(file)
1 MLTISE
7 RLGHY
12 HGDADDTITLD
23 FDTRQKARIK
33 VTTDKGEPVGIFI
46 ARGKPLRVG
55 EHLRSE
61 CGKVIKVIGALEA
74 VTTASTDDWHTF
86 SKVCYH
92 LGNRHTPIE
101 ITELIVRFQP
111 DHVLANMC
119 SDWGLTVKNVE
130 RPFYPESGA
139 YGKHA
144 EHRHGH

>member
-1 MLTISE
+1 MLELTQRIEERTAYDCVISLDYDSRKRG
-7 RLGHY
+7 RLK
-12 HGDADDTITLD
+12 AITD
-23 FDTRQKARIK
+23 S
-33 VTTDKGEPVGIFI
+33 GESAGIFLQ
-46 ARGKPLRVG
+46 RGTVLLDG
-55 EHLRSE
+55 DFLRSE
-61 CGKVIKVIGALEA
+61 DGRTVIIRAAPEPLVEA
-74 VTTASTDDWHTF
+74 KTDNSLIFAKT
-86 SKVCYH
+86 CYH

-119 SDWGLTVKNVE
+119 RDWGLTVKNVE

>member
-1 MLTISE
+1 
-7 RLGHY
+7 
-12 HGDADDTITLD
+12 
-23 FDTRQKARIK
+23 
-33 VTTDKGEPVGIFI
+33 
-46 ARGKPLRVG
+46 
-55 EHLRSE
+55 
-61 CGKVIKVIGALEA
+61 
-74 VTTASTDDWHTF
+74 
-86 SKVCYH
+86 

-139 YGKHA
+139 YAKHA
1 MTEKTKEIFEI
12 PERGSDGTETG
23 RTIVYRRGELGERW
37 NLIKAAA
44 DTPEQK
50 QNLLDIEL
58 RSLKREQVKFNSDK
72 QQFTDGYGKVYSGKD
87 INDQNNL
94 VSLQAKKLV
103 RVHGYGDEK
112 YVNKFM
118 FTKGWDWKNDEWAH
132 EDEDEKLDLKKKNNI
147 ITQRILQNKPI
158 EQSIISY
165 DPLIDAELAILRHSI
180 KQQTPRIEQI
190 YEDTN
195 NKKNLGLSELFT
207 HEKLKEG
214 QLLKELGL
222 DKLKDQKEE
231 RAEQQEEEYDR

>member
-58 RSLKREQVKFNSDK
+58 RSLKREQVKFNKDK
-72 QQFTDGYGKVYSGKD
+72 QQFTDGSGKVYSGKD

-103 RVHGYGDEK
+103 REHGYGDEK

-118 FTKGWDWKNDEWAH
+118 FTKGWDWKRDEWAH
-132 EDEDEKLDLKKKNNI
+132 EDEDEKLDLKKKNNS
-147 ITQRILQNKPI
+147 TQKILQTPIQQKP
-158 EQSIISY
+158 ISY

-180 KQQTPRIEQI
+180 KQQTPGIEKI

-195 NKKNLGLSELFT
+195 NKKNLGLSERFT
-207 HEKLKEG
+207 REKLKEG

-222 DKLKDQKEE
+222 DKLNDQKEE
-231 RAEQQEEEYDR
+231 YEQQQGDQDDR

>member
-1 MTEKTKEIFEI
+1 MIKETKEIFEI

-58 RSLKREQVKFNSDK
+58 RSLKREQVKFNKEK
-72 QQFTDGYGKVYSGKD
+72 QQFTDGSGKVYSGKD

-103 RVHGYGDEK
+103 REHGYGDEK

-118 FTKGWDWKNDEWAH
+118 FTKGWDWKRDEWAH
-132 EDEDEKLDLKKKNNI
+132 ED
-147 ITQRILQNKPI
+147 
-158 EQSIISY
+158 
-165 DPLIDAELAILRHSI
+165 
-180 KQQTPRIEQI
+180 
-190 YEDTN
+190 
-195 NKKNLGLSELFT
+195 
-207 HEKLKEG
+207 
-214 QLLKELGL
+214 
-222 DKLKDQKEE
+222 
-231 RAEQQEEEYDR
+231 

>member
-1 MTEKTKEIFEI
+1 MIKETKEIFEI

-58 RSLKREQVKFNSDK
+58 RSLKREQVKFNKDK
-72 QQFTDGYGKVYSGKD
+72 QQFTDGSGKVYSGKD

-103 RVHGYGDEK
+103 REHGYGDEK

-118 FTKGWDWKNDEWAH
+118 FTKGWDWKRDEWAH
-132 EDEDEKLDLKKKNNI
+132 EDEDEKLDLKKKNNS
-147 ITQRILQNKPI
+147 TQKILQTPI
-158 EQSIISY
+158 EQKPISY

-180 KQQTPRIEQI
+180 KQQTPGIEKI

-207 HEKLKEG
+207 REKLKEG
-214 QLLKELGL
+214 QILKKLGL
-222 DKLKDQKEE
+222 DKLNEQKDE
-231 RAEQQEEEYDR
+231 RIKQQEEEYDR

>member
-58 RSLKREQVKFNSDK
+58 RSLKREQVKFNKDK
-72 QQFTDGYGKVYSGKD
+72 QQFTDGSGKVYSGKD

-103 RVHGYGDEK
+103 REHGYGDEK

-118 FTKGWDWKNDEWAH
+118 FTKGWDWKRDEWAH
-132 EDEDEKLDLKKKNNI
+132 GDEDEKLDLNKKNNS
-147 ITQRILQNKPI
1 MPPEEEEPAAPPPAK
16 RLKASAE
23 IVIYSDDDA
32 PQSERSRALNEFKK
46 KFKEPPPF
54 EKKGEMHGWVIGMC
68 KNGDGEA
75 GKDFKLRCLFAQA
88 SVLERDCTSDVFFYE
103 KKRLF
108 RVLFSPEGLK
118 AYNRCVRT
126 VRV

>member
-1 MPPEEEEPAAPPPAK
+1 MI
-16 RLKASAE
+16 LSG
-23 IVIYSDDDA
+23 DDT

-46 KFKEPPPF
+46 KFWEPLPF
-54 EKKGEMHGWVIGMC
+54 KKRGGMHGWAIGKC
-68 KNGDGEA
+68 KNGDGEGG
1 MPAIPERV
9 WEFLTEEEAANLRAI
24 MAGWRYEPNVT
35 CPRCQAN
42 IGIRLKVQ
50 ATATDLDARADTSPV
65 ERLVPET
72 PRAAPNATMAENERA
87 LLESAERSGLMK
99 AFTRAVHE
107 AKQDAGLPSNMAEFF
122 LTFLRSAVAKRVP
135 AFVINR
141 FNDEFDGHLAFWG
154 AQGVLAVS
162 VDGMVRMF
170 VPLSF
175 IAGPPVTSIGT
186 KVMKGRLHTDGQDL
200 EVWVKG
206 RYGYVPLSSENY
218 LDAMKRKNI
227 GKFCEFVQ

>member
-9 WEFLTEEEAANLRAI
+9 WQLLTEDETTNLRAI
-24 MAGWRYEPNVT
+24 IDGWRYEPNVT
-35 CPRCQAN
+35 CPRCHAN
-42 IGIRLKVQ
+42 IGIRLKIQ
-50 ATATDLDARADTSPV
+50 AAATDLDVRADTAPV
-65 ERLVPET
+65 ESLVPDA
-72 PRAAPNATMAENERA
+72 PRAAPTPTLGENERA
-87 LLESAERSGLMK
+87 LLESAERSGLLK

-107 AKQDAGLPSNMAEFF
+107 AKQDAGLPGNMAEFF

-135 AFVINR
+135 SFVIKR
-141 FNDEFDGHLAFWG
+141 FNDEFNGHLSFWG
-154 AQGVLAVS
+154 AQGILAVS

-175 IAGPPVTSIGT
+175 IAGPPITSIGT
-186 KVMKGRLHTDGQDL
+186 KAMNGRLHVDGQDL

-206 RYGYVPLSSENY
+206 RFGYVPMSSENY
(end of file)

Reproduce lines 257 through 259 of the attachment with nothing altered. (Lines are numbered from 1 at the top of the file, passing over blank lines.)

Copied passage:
-154 AQGVLAVS
+154 AQGILAVS

-175 IAGPPVTSIGT